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Unformatted text preview: Chapter 2 Review of Simple Functions In this chapter we review a few basic concepts related to functions, and introduce the simplest family of functions that have interesting, nontrivial properties: the power functions. We explore geometric and graphical properties of these, commenting on special attributes that will become important in later study. Using the power functions as basic building blocks, we construct the family of polynomials, and investigate how their features are inherited from the underlying behaviour of power functions. Here, we begin to develop a few important curve-sketching skills. We end the chapter with applications of these concepts to examples from biology. 2.1 What is a function A function is just a way of expressing a special relationship between a value we consider as the input ( x ) value and an associated output ( y ) value. We write this relationship in the form y = f ( x ) to indicate that y depends on x . The only constraint on this relationship is that, for every value of x we can get at most one value of y . This is equivalent to the vertical line property : the graph of a function can intersect a vertical line at most at one point. The set of all allowable x values is called the domain of the function, and the set of all resulting values of y are the range . Naturally, we will not always use the symbols x and y to represent independent and dependent variables. For example, the relationship V = 4 3 r 3 expresses a functional connection between the radius, r , and the volume, V , of a sphere. We say in such a case that V is a function of r . All the sketches shown in Figure 2.1 are valid functions. The first is merely a collection of points, x values and associated y values, the second a histogram. The third sketch is here meant to represent the collection of smooth continuous functions, and these are the variety of interest to us here in the study of calculus. On the other hand, the example shown in Figure 2.2 is not the graph of a function. We see that a vertical line intersects this curve at more than one point. This is not permitted, since as we already said, a given value of x should have only one corresponding values of y . v.2005.1 - September 23, 2009 1 Math 102 Notes Chapter 2 x x x y y y Figure 2.1: All the examples above represent functions. x y Figure 2.2: The above elliptical curve cannot be the graph of a function. The vertical line (shown dashed) intersects the graph at more than one point: This means that a given value of x corresponds to too many values of y . If we restrict ourselves to the top part of the ellipse only (or the bottom part only), then we can create a function which has the corresponding graph....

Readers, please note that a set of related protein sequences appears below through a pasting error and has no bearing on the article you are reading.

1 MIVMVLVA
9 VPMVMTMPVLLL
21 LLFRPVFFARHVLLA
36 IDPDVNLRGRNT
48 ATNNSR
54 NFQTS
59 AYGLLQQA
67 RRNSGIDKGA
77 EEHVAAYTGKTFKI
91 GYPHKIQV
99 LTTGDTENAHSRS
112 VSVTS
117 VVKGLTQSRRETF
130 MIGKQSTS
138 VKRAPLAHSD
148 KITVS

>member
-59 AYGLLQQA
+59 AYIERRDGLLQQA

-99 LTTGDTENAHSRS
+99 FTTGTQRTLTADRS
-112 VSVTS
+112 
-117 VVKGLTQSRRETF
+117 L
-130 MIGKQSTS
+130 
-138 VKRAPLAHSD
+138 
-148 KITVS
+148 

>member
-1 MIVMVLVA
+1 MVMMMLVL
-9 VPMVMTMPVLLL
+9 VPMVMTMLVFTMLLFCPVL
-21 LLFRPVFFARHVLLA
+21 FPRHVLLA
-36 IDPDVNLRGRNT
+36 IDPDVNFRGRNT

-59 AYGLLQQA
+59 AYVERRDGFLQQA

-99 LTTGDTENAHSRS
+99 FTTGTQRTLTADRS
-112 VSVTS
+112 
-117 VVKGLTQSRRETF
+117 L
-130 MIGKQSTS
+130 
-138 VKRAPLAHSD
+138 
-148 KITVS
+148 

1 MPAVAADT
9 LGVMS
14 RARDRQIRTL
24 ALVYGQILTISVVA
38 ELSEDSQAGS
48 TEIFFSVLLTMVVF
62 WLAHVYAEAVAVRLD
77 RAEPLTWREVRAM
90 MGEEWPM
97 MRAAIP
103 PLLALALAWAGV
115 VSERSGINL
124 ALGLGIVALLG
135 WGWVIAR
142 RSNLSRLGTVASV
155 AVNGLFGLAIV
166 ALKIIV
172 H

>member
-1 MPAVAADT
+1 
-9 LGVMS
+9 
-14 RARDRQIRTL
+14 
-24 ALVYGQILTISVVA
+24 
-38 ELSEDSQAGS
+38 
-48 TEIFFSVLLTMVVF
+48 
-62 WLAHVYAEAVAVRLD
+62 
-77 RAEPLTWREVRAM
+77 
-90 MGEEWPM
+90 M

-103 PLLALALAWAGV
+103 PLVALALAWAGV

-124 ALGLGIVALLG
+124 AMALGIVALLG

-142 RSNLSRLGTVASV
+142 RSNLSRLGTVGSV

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This note was uploaded on 05/19/2011 for the course MATH 102 Math 102 taught by Professor Allard during the Winter '09 term at The University of British Columbia.
- Winter '09